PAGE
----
Cris Johnson (Nicolas Cage), aka Las Vegas clairvoyant "Frank Cadillac," uses his intentionally tacky lounge act to make a living while disguising the fact that he really can see two minutes into his own future. But not everyone in the audience is buying the fake-mentalist act: FBI counterterrorism agent Callie Ferris (a woefully miscast Julianne Moore) knows real "patterns of advanced awareness" when she sees them, and she needs his help on a little job she's been working on: A 10-kiloton WMD has fallen into the hands of a pack of eurotrash terrorists who, for some undisclosed reason, have their hearts set on nuking L.A. Even though she knows Cris' clairvoyance only extends to a couple of minutes into the immediate future, Callie thinks Cris can use his severely limited skill to help her find the device and save eight million lives. He, however, refuses to be treated like a science project and goes on the lam with his new girlfriend, schoolteacher Liz Cooper (Jessica Biel), hotly pursued by both the FBI and the terrorists.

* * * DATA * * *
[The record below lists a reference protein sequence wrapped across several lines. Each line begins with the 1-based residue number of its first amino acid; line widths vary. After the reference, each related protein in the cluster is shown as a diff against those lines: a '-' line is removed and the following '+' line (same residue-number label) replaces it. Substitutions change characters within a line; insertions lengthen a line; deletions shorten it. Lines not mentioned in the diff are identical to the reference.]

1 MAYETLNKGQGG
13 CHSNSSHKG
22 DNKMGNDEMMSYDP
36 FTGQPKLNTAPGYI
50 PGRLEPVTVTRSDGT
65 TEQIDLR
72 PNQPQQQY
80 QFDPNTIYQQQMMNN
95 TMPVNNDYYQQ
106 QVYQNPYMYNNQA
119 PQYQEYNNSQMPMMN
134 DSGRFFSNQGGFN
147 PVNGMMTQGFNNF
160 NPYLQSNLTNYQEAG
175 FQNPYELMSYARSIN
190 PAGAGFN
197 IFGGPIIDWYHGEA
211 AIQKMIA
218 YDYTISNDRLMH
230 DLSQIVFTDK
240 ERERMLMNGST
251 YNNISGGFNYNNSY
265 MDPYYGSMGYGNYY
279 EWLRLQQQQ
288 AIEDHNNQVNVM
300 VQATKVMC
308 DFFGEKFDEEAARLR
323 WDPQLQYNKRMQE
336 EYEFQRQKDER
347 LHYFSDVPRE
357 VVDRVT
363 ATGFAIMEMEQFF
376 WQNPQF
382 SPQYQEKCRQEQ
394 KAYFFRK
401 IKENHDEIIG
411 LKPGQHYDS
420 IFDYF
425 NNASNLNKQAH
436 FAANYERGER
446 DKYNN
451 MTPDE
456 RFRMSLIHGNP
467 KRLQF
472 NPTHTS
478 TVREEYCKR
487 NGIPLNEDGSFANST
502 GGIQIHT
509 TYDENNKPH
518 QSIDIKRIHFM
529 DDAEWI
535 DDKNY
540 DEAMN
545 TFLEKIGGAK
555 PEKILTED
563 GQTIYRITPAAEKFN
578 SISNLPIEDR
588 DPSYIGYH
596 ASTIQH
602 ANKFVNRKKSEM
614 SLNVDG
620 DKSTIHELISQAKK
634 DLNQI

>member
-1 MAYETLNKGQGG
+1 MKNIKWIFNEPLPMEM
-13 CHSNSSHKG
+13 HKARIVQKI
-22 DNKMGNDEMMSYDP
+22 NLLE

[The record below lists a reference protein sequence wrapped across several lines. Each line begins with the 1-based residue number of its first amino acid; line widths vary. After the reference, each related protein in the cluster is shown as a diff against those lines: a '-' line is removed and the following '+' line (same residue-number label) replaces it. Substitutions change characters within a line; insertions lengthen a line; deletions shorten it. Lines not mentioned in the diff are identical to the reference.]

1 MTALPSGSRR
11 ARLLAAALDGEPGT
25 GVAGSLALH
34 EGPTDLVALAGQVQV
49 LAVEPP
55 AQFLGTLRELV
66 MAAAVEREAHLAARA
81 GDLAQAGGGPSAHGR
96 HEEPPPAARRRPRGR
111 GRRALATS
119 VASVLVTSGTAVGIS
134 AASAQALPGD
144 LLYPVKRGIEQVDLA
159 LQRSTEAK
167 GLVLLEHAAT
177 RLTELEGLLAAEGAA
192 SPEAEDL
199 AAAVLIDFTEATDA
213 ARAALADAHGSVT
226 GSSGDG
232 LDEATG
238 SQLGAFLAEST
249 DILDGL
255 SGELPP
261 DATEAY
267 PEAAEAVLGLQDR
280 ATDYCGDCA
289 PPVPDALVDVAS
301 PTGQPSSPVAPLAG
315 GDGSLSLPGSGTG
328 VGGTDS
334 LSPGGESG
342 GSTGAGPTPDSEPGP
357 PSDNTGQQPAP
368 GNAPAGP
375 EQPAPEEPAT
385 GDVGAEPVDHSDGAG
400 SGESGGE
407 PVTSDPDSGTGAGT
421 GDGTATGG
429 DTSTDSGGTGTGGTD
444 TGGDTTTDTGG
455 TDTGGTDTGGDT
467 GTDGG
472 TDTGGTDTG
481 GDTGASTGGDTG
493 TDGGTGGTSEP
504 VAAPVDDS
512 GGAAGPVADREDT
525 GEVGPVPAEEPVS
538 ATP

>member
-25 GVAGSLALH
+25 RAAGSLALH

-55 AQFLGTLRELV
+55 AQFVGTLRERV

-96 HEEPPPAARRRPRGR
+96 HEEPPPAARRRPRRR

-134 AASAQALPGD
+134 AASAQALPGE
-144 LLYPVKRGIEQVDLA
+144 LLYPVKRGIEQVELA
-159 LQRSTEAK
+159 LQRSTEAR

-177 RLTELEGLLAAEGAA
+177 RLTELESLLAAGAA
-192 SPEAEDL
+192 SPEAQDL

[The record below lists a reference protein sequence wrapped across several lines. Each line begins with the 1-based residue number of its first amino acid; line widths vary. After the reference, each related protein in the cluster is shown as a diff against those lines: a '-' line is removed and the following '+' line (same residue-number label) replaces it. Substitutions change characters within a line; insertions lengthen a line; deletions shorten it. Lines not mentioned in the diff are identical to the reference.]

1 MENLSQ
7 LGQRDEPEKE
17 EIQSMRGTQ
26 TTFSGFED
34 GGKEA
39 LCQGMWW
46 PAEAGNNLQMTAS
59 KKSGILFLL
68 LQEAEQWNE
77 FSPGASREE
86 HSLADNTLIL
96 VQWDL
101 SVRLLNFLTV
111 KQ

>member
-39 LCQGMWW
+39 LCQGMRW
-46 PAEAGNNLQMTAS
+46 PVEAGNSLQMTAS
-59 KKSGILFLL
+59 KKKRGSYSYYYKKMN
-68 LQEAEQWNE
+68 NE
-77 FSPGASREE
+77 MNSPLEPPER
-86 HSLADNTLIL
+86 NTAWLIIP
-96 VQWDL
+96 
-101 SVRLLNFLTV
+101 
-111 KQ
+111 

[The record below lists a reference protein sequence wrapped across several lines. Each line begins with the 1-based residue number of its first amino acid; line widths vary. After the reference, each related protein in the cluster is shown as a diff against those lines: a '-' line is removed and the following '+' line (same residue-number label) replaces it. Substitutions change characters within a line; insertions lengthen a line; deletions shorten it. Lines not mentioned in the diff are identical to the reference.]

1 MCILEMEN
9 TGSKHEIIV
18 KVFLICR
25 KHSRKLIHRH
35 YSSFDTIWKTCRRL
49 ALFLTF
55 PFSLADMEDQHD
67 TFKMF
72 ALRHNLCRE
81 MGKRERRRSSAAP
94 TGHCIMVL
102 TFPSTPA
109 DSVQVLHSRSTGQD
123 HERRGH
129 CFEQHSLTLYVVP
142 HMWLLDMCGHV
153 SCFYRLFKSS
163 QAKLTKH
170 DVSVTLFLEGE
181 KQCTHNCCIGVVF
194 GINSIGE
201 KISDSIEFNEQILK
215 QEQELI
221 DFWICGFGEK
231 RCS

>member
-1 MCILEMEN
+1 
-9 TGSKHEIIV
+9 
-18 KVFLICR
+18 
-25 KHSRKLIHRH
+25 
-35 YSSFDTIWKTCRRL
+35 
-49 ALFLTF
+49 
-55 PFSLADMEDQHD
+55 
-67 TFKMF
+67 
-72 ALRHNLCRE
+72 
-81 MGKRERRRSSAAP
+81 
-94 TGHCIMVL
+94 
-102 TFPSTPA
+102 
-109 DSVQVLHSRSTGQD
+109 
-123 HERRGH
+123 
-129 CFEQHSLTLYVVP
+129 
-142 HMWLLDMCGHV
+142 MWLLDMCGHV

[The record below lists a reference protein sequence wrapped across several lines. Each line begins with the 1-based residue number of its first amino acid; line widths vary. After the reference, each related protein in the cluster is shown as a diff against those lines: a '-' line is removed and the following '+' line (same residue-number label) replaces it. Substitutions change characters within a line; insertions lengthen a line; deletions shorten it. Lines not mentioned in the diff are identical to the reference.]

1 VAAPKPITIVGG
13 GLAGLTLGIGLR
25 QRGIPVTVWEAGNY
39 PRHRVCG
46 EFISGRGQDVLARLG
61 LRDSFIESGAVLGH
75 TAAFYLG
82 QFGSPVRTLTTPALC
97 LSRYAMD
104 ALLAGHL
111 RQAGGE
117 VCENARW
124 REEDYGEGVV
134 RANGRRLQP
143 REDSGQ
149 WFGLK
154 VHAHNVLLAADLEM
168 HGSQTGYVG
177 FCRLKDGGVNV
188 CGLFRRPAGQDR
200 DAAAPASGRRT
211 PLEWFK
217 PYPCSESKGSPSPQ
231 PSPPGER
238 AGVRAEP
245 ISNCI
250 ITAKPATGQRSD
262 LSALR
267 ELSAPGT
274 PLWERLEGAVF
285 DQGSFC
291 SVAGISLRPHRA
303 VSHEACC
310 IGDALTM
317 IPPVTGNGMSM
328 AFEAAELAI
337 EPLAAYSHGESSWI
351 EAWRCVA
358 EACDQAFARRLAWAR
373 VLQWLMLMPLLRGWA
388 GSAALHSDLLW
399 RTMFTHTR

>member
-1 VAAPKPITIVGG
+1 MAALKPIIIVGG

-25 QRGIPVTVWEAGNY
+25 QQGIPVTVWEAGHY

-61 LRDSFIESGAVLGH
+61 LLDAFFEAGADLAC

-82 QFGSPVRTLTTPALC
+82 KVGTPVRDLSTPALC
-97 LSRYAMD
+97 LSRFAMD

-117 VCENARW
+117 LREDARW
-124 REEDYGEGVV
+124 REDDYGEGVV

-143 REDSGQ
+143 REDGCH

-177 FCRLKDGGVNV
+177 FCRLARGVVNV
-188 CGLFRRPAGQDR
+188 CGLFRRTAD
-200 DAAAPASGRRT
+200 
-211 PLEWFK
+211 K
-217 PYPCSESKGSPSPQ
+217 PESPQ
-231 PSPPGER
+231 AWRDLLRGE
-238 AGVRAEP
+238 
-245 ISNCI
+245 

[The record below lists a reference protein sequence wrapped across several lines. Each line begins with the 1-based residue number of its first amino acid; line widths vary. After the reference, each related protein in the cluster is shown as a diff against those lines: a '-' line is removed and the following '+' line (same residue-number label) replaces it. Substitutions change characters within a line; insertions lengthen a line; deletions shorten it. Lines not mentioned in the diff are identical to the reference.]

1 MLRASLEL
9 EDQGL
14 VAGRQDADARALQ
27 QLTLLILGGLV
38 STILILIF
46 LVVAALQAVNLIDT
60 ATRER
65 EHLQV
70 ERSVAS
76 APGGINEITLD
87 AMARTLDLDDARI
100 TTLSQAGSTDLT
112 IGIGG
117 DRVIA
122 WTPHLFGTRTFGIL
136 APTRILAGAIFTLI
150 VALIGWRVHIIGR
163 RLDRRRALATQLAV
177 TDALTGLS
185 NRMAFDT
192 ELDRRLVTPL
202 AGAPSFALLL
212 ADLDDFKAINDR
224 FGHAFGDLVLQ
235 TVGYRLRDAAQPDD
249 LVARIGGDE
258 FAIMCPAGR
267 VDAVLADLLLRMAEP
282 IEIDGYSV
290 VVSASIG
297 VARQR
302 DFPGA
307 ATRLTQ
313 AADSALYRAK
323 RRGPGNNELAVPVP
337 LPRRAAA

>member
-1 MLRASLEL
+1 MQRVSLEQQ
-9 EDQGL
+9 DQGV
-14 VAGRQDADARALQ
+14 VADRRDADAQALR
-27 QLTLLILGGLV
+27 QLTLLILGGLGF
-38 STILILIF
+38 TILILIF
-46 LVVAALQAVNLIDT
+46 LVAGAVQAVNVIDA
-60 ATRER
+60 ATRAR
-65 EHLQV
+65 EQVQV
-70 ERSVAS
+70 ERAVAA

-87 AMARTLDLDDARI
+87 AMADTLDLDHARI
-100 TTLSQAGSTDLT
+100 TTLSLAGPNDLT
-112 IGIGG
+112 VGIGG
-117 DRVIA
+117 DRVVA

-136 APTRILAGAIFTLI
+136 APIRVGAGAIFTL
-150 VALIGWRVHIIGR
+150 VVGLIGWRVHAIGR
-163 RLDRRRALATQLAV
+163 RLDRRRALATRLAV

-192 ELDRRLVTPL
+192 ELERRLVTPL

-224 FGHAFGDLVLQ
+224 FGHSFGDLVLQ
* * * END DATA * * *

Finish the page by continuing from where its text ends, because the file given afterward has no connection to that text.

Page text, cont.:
Three big problems plague this misbegotten mess. First, for much of the movie Cris is running from the good guys, who only want to prevent the rest of us from a nuclear holocaust. Secondly, Cage's age-defying look — the uncertain hairline, the dyed eyebrows, the teeth — has reached the point where he's become troubling to look at. Worst of all, director Lee Tamahori repeatedly stages a dramatic event — Cris getting shot in the chest or smashed by a speeding train — only to rewind the action and reveal that the mayhem was nothing more than just one of Cris' premonitions. The first time, it's a legitimate "Gotcha!" When it happens again, it's tremendously irritating. The third time Tamahori hauls this cheap shot out of his near-empty bag of tricks, you'll cease to believe in anything that happens on screen and most likely give up on the movie altogether. leave a comment --Ken Fox
Given the number of attempts, surprisingly few really good movies have been made from the writings of sci-fi visionary Philip K. Dick (BLADE RUNNER, MINORITY REPORT, A SCANNER DARKLY). Most range from merely middling (IMPOSTOR, TOTAL RECALL) to downright awful — remember PAYCHECK? This lazy, incoherent adaptation of Dick's strange short story "The Golden Man," however, just might be the worst. It takes only the central character from the source material — a mutant human who can see several minutes into his own future — and throws away everything that made the story interesting.